If somebody had told you three months ago that, 12 weeks into the season, the New York Giants would be 6-5 and one false move away from missing the postseason, you would have called them crazy.
Sure, there was no telling how the young receiving corps would hold up over a full season. And sure, you could have made a similar case about Ahmad Bradshaw, who was slated to shoulder a much heavier workload than in seasons past.
But c'mon! This is the Giants we're talking about here! The team with the deepest defensive line in football! The team with the reloaded linebacking corps and the young, sharp secondary! How could they be 6-5 with just five games left in the season?
It turns out that most of the depth Jerry Reese acquired was shallower than expected.
In reserve roles, both Chris Canty and Rocky Bernard have barely been competent.
In pass protection, C.C. Brown has been an unmitigated disaster.
The Giants' best off-season acquisition, linebacker Michael Boley, has spent more time on the trainer's table than on the field, and there are reports that he injured his back this week during practice.
So with their much-ballyhooed depth exposed, several key starters lost for the season, and their unfavorable record, the Giants need some luck to make the post-season. Specifically, they need the following five things to work out:
The Giants have all but announced that second year player Jonathan Goff will start at middle linebacker this Sunday.
With Antonio Pierce out for the season and Chase Blackburn looking like the career special teams ace he will always be, it's not like the team had a lot of options. But Goff must prove that he is capable of starting for the rest of the year.
Goff is significantly faster than Pierce and stronger than Blackburn, two assets that will come in handy against the dangerous offenses New York faces in the coming weeks. But he is also extremely raw, and it's uncertain whether he'll be able to match wits with opposing quarterbacks.
Every football fan goes into a season worried about a handful of things. For Giants fans, the pass rush didn't make anybody's list.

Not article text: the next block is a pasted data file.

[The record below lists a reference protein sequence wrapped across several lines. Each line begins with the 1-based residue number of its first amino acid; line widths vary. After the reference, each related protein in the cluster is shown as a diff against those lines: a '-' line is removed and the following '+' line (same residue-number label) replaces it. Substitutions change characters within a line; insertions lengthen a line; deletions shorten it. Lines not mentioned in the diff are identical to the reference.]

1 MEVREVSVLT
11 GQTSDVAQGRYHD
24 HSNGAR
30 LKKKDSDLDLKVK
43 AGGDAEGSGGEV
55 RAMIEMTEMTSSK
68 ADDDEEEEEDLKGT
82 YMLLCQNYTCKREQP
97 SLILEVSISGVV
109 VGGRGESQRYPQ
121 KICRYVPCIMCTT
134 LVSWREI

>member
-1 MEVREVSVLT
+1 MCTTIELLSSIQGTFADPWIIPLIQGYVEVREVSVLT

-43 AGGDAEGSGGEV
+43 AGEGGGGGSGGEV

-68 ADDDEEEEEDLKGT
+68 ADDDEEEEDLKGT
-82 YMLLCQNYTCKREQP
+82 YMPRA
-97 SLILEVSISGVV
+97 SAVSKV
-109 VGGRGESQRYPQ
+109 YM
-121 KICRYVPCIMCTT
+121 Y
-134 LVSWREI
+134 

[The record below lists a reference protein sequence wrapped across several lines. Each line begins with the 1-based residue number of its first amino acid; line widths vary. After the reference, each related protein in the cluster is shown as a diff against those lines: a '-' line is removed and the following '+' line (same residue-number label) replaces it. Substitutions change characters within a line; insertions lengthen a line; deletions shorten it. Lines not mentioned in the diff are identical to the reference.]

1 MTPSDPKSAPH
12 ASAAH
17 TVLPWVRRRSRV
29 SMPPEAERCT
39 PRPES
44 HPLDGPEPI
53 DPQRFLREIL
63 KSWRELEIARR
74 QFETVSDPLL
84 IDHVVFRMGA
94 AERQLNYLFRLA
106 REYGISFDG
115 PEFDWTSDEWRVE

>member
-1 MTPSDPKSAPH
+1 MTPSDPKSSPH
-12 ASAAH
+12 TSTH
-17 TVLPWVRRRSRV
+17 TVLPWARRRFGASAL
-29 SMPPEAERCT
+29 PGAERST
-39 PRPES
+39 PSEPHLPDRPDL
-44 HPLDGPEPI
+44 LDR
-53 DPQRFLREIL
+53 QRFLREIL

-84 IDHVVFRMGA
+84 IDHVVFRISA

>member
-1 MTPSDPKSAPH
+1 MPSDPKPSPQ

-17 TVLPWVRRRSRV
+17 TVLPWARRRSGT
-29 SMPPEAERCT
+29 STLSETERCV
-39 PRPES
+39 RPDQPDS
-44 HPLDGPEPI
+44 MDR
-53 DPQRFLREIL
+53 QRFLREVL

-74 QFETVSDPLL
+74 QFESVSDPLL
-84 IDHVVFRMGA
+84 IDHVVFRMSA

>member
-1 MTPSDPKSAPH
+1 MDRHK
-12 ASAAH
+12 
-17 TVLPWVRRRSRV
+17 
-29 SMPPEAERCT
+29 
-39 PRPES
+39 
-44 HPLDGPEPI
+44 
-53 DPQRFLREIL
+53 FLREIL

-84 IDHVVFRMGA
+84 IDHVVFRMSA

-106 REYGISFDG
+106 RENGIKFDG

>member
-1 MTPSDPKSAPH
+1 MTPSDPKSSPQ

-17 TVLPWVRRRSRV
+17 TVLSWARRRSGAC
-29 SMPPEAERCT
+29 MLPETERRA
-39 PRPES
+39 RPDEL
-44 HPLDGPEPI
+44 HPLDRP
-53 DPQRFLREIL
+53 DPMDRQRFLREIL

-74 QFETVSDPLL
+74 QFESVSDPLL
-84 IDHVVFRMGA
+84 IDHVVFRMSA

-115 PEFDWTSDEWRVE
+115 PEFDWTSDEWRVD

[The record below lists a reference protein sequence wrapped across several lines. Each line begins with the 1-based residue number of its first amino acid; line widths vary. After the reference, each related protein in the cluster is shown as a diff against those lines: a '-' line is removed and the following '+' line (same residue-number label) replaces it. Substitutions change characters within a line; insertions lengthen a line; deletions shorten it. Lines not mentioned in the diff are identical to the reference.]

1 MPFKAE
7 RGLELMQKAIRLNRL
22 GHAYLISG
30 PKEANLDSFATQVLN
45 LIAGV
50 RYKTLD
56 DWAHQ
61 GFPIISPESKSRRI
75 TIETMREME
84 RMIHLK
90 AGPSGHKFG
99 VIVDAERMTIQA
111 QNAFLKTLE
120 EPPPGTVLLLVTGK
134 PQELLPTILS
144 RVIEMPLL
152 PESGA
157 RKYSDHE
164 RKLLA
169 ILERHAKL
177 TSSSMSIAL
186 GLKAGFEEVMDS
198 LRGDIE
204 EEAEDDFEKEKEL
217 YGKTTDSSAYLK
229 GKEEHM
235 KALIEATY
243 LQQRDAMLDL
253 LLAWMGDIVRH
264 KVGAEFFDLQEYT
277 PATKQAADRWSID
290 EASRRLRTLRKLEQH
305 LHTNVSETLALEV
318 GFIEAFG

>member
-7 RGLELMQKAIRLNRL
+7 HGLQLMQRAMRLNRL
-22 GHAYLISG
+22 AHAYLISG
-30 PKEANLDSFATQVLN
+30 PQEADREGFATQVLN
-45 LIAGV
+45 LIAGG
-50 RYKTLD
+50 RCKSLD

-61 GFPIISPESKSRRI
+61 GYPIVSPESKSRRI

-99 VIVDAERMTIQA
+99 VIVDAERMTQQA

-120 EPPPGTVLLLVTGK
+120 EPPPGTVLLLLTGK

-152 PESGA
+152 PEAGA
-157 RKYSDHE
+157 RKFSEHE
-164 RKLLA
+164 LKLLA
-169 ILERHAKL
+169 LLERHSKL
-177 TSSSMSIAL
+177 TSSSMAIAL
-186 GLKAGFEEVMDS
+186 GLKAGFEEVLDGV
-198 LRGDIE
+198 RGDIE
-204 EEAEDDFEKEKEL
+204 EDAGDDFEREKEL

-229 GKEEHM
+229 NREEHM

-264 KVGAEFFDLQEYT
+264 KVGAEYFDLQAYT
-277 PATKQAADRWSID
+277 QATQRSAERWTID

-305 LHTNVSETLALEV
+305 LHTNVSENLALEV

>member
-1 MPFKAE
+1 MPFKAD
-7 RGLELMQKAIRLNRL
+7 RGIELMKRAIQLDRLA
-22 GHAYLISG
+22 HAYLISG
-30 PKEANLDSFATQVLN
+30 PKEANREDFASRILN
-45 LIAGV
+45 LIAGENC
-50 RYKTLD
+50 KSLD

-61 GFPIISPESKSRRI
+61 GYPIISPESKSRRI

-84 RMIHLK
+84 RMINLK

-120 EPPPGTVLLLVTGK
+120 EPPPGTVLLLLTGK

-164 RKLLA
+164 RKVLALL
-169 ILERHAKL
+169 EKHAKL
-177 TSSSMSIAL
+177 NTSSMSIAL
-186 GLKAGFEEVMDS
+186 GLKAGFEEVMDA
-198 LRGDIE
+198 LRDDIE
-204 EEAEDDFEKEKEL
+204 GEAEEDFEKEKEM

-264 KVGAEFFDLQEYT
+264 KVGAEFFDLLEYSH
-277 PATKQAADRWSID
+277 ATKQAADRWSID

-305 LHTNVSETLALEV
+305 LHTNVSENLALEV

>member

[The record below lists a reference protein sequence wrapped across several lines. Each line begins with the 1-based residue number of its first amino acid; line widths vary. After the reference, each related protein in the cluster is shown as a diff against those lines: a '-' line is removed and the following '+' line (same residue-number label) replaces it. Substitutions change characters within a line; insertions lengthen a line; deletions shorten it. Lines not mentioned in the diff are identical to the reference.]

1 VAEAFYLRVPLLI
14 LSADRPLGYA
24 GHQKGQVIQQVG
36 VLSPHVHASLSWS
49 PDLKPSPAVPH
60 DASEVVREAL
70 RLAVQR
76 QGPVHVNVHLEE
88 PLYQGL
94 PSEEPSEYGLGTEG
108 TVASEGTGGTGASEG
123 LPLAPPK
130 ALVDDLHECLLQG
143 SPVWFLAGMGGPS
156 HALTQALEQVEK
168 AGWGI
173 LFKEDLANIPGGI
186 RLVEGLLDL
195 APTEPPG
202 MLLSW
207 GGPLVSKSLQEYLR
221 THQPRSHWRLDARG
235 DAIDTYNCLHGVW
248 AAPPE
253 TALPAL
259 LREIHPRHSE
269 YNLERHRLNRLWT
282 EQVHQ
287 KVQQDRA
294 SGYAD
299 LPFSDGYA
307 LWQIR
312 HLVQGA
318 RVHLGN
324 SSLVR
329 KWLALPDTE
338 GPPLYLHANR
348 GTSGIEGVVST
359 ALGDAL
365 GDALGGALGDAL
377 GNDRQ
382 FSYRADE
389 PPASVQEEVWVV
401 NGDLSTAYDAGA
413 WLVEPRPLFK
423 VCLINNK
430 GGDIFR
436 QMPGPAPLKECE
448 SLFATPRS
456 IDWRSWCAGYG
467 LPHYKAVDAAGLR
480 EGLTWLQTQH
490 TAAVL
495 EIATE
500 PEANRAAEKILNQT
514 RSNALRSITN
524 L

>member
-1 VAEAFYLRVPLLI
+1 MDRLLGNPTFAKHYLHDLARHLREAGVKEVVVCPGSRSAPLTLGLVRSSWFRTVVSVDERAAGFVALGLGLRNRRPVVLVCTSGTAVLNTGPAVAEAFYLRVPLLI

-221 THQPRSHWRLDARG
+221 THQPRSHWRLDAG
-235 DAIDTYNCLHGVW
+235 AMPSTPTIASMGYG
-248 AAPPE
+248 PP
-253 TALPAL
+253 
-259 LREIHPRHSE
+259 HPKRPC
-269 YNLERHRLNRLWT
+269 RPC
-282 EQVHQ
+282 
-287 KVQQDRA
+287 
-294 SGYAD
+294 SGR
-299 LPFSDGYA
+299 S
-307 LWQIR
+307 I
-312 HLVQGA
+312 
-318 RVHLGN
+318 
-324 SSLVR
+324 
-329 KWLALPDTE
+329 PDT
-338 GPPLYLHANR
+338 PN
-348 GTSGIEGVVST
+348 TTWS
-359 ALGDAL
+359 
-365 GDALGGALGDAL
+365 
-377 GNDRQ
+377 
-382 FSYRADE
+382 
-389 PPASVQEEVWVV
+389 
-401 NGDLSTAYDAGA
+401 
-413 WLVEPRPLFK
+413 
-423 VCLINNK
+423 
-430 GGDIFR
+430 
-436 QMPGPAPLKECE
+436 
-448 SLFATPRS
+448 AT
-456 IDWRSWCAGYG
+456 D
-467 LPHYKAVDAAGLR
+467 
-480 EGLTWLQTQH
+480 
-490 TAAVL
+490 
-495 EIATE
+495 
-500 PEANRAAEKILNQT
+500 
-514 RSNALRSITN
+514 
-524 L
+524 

The front four is the core of this team's defense, and defensive coordinator Bill Sheridan's schemes are founded on its ability to be disruptive throughout the game.
At this point, they just look overrated.
Bill Sheridan is toying with the idea of benching both Fred Robbins and Osi Umenyiora. Rocky Bernard is barely involved at all. Justin Tuck has been hobbling around since Flozell Adams tripped him in Week two.
But if they can get back to wreaking havoc, a lot will fall back into place for this team.
In a game like football, a player can cross the line from experienced to old in a heartbeat, and this year, the Giants' offensive line looks like it's crossed over.
Last year, the Giants were among the league leaders in time of possession. They ate up the clock with long, sustained drives that tired out opposing defenses and made opposing offenses one-dimensional.
This year, they are seventh, a number that's been artificially inflated by dominating performances against Tampa Bay and Oakland.
This year, they seem less athletic in their pulling and trapping, and the running game, once the best in the league, is averaging 30 fewer yards per game on just two fewer attempts. They are tied for 19th in rushing touchdowns.
With the winds beginning to swirl in East Rutherford, it is imperative that Diehl, McKenzie, Seubert, Snee, and O'Hara turn back the clock.
Like the Eagles last year, sometimes you need a little help from your friends to make the playoffs.
In the Giants' case, having Green Bay, Atlanta, or Philadelphia falter in these final five weeks would make their playoff push a lot easier.
As of right now, the Packers and the Eagles hold the two NFC Wild Card spots, and with the Giants slated to face all three divisional opponents, plus Carolina and Minnesota in their final five games, their prospects for running that table are slim at best.
So if, say, the Packers could throw the Giants a bone by losing their remaining road games (and, given that those are against Baltimore, Pittsburgh, and Arizona, there would be no shame in that), that'd be greatly appreciated.
Despite the hunky-dory remarks he made this week at a Q&A session with reporters, it seems pretty clear that first-time coordinator Bill Sheridan is out of his depth.
Irrespective of whether or not the Giants make a late push, there will be many fans calling for his job when the season ends.
So with the season hanging in the balance, Sheridan should make himself as comfortable as possible by moving up into the coaches box like he'd originally planned to.
It's a little unclear why Sheridan caved in to his players' off-season demands that he be on the sideline during games, but at this point it's also clear that it was a bad move.
Players like Danny Clark and Tuck are on record saying they respect Sheridan's analytical and tactical skills. Hopefully, a move up to the box will free those skills up in time for one last run by the Giants.